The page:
|Commercial Umbrella Policies||What is covered under commercial umbrella insurance? This type of policy is a sort of "gap" insurance. It covers your liability in the event that a court verdict or settlement exceeds your general liability policy limits.|
|Liquor Liability Insurance||What is covered under liquor liability insurance? It covers bodily injury or property damage caused by an intoxicated person who was served liquor by the policy holder.|
|Professional Liability (Errors & Omissions)||What is covered under professional liability insurance? This type of business insurance is also known as malpractice oe E&O. It covers the damages that can arise from major mistakes, especially in high-stakes professions where mistakes can be devastating.|
|Surety Bond||What is covered under surety bonds? Bonding is a contract where one party, the SURETY (who assures the obligee that the principal can perform the task), guarantees the performance of certain obligations of a second party, the PRINCIPAL (the contractor or business who will perform the contractual obligation), to a third party, the OBLIGEE (the project owner who is the recipient of an obligation).|
Who Needs General Liability Insurance? - Virtually every business. A single lawsuit or settlement could bankrupt your business five times over. You might also need this policy to win business. Many companies and government agencies won't do business with your company until you can produce proof that you've obtained one of these policies.
Business Insurance Required by Law
If you have any employees most states will require you to carry worker's compensation and unemployment insurance. Some states require you to insure yourself even if you are the only employee working in the business.
Your insurance agent can help you check applicable state laws so you can bring your business into compliance.
Other Types Of Small Business Insurance
There are dozens of other, more specialized forms of small business insurance capable of covering specific problems and risks. These forms of insurance include:
- Business Interruption Insurance
- Commercial Flood Insurance
- Contractor's Insurance
- Cyber Liability
- Data Breach
- Directors and Officers
- Employment Practices Liability
- Environmental or Pollution Liability
- Management Liability
- Sexual Misconduct Liability
Whether you need any or all of these policies will depend on the results of your risk assessment. For example, you probably don't need an environmental or pollution policy if you're running an IT company out of a leased office, but you would need data breach and cyber liability policies to fully protect your business.
Also learn about small business insurance requirements for general liability, business property, commercial auto & workers compensation including small business commercial insurance costs. Call us (855) 767-7828.
Additional Resources For Professional Services Insurance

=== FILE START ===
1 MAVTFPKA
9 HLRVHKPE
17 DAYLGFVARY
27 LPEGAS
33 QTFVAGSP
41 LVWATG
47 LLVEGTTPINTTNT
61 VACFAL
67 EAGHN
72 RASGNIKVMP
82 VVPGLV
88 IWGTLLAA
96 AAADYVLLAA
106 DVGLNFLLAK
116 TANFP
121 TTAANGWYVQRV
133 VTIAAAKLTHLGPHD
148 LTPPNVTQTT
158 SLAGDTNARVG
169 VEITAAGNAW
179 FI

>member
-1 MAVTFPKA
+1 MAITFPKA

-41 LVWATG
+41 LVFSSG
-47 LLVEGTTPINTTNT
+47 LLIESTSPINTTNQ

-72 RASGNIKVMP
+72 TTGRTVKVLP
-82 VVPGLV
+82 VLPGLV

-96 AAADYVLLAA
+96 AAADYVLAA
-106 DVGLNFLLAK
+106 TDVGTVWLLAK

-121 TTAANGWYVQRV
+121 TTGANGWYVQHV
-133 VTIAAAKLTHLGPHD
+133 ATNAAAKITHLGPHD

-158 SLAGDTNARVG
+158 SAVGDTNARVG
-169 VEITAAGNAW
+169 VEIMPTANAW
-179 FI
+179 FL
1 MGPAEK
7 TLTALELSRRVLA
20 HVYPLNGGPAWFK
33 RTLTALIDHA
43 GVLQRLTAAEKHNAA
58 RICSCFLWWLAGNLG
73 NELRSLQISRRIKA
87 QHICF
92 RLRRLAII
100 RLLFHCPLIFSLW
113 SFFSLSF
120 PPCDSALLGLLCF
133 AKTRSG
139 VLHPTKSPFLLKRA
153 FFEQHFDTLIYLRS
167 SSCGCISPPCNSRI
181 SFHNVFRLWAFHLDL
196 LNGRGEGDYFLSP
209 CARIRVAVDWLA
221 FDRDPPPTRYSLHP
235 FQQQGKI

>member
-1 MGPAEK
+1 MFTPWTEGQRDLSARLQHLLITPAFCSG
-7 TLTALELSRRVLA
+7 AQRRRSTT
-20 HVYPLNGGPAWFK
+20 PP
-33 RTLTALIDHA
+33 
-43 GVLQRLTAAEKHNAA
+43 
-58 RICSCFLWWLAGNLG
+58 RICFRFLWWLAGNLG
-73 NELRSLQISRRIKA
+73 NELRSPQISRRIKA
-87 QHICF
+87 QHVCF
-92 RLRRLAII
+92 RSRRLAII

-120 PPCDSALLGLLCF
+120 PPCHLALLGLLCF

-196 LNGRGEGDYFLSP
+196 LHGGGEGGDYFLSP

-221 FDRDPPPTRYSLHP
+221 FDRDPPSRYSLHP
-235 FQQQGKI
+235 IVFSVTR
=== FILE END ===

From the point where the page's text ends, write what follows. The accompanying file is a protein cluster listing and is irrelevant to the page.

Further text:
Get informed about small business professional services insurance, including Professional liability, aka errors and omissions (E&O insurance), that protects your business against claims that a professional service you provided caused your client financial loss.
- Answering Service
- Armored Car
- Attorney Lawyer
- Background Music Services
- Business Consulting
- Chemical Engineers
- Civil Engineers
- Claims Adjuster
- Commercial Laundries
- Commodity Broker
- Corporate Wellness
- Court Reporter
- Credit Bureaus
- Debt Collection Agency
- Detective Agency
- Diaper Services
- Electrical Engineering
- Environmental Consultant
- Executive, Career & Life Coaching
- Executive Search Firm
- Expert Witness
- Financial Planner
- Financial Services
- Funeral Directors
- HR Consultant
- Inspection Bureaus
- Insurance Agents & Brokers Insurance
- Mediator - Arbitrator
- Medical Billing
- Music, Drama & Dance Therapy
- Office Machine Repair & Maintenance
- Piano Tuners
- Project Management
- Safety Consultants
- Temporary Staffing
- Tax Preparer
- Title Abstractors
Let's face reality. People today are claims conscious, resulting in a significant share of malpractice lawsuits against professionals.
Liability resulting from the rendering of or the failure to render professional services is excluded in most liability coverage forms. This means that a policy covering a account's or lawyers' office will cover liability arising out of the maintenance or use of the premises, but specifically exclude liability arising out of the rendering of a professional service or the omission of such a service.
In addition to the professions in which actual physical or mental injury may be caused to clients, certain other professions are exposed to claims for malpractice.
Claims may be brought against lawyers, accountants, architects, and similar professional persons for errors or omissions in their professional capacity. Errors & Omissions insurance pays damages that might be awarded to a plaintiff alleging professional negligence.
Professional liability policies are made available to such risks, and these policies provide essentially the same protection as is afforded under the physicians, surgeons or dentists professional liability policy.
Minimum recommended small business insurance coverage: Business Personal Property, Employee Dishonesty, Accounts Receivable, Computers, Valuable Papers and Records, General Liability, Employee Benefits Liability, Professional Liability, Umbrella Liability, Hired and Non-owned Auto Liability & Workers Compensation.
Other commercial insurance policies to consider: Building, Business Income with Extra Expense, Earthquake, Equipment Breakdown, Flood, Computer Fraud, Forgery, Money and Securities, Special Floater, Cyber Liability, Employment-related Practices Liability, Business Auto Liability and Physical Damage and Stop Gap Liability.